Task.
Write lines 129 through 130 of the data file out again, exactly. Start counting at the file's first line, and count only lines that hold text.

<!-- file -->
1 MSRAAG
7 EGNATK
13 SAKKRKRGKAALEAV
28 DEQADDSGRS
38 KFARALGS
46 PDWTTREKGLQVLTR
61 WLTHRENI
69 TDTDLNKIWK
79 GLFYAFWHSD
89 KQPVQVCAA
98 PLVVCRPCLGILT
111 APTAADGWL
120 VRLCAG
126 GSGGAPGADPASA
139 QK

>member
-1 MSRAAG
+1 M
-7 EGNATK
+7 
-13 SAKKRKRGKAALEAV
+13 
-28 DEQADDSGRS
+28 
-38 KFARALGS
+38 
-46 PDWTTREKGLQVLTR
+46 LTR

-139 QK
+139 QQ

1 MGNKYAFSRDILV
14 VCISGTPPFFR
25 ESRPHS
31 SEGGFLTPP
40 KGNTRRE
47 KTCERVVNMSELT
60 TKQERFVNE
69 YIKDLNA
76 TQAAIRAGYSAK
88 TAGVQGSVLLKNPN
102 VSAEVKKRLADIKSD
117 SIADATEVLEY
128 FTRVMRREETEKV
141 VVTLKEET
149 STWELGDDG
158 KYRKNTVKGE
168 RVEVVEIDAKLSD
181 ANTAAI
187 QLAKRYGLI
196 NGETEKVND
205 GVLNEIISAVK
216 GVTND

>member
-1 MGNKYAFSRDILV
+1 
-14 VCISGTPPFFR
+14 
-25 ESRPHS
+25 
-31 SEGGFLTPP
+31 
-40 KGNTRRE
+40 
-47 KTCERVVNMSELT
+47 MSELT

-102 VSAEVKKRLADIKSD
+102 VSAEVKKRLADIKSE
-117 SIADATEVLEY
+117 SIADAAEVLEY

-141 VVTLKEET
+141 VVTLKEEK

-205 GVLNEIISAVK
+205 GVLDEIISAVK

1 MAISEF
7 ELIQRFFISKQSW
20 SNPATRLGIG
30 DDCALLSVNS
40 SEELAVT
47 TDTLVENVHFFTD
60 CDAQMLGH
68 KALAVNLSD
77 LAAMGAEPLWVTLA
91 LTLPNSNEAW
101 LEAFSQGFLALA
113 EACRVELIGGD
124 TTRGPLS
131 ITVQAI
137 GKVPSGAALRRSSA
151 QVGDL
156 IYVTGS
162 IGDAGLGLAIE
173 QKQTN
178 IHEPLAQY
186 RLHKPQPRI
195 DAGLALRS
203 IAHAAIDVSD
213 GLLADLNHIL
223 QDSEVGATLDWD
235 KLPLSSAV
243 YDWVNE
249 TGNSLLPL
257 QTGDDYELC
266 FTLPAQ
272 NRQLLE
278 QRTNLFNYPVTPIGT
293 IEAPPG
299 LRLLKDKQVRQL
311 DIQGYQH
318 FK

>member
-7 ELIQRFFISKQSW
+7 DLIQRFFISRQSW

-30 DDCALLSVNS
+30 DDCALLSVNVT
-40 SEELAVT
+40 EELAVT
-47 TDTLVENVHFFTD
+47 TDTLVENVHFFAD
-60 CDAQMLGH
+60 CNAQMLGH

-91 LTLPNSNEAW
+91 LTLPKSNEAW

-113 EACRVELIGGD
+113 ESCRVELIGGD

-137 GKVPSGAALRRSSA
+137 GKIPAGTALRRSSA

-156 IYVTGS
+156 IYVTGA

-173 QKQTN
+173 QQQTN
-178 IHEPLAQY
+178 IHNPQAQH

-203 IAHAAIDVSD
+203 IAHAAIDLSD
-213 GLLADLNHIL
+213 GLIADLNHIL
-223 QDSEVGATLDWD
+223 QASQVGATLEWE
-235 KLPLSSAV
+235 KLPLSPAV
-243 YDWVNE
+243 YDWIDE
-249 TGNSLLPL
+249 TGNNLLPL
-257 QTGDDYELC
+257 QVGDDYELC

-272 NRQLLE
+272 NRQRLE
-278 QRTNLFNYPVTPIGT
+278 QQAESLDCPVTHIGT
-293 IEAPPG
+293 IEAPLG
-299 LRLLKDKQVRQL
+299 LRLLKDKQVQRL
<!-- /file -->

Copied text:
-173 QKQTN
+173 QQQTN